We all know someone who has an idea, a misconception, we think is ridiculous. They can be about almost any topic – some that get media attention are ideas like the Earth is flat, people never landed on the Moon, or vaccines cause autism. Some idiots even think there is a worldwide network of Satan-worshipping child traffickers run by the Clintons, and Donald Trump is going to save them all.
What is a misconception?
Misconceptions are beliefs which contradict current scientific views. And they aren’t just confined to strange conspiracies. We can also hold misconceptions in exercise and nutrition too… in fact, they’re common, because we all have some personal experience with our exercise or our diets that inform our opinions. But this may not guide us to a correct understanding of what happens in our bodies.
We call these misconceptions, instead of mistakes or errors, because we may hold these beliefs despite access to good information, and the chance to correct them. And in the conspiracy theories I just mentioned, there is plenty of good information proving them wrong!
Why do some of us hold these misconceptions, and others don’t? How can we be sure our knowledge is accurate? How can we identify or correct misconceptions? And how common are misconceptions about fitness and nutrition?
Today we explore some research that answers these questions. As far as we know it’s the first research looking to solve these issues in the fitness industry.
What misconceptions in exercise and nutrition are we talking about?
There has been some research about these misconceptions in the past, often using university students, and more complex information. We wanted to investigate personal trainers, vocational students, and the public. So the misconceptions will be different, and from different sources.
First we interviewed educators. We spoke to experts at several universities, and lecturers in vocational fitness courses, on their opinions of popular misconceptions in exercise and nutrition.
We wanted to know what misconceptions they came across in students. And we wanted to know what information, and teaching strategies, they would use to correct these.
During these interviews, we decided on 10 misconceptions, which you can see in the table below.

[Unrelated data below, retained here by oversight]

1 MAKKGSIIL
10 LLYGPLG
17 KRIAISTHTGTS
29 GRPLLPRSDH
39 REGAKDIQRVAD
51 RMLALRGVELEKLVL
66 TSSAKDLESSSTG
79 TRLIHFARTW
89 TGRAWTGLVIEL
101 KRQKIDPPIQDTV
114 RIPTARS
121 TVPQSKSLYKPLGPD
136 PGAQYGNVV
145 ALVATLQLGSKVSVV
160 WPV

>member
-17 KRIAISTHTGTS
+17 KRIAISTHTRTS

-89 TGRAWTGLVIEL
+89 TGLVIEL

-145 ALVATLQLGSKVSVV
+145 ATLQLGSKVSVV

But some of these are not misconceptions!
You may disagree with some of these, which is ok. It’s possible our wording was unclear in places. We used this survey to examine misconceptions in both professionals and the public. So compromises in language and detail were needed, and some meaning could have been lost. We live and learn…
And maybe changing evidence can mean some of these misconceptions become out of date. Even the experts didn’t agree all the time. But most did, most of the time. And most of the disagreements were about small details.
Strangely, the one misconception most unclear in the research was, in my opinion at the time, the least controversial. But some recent research has shown there may be a reduced risk of injury with static stretching before exercise! I was so surprised to find this out that I wrote about it.
If you disagree that any of these are misconceptions for other reasons, you think we got it wrong, or you’re ahead of the science, that’s ok! It could be you know something I don’t. Or it could be you need to read this helpful guide about how to argue against a scientific consensus.
Once we decided on our misconceptions, we created a survey that asked if people agreed with these statements, and some similar factual statements. We also asked about the sources of exercise and nutrition information people used, their trust of those sources, and did a simple test of critical thinking ability.
What does critical thinking have to do with exercise and nutrition?
Great question. Critical thinking is defined as “reasonable reflective thinking”. We think it’s important, as people can reject information, and explanations, that conflict with their opinions and values.
So just providing correct information isn’t enough. But maybe people who are more willing to reflect on, and assess their own knowledge, are more willing to adjust their opinions.
For these people, we don’t need to correct every myth they come across. They can identify their own lack of knowledge, assess the source of information, and identify the need for better information if it’s needed. They can prevent misconceptions forming without our help!
Who were our participants?
We surveyed a range of different students and professionals, with different types of qualification. At university level, we surveyed 1st and 3rd year exercise science students from Curtin University, as well as graduate exercise professionals.
For comparison, we surveyed members of the public with no relevant qualifications.
What did we find?
As you would expect, those who were further into their education had fewer misconceptions. 3rd year students had fewer misconceptions than 1st year students. And professionals had fewer again.
But we also see that members of the public had fewer misconceptions than first year students. Why is that?
Why did people hold misconceptions?
There are a few factors associated with fewer misconceptions. As we expected to see, one was critical thinking ability. Another was more trust in reliable sources of information.
So was the level of qualification a person held. But this was any qualification, not just exercise science degrees!
In this case, our general public group was highly educated, and scored highly in our test of critical thinking ability. So they may not represent the average person as much as we would like. But without exercise science degrees they could identify misconception statements (or at least identify that they didn’t know the correct answer!)… this is another hint that it’s the skills of learning, like critical thinking ability, rather than the facts we learn, that are important here.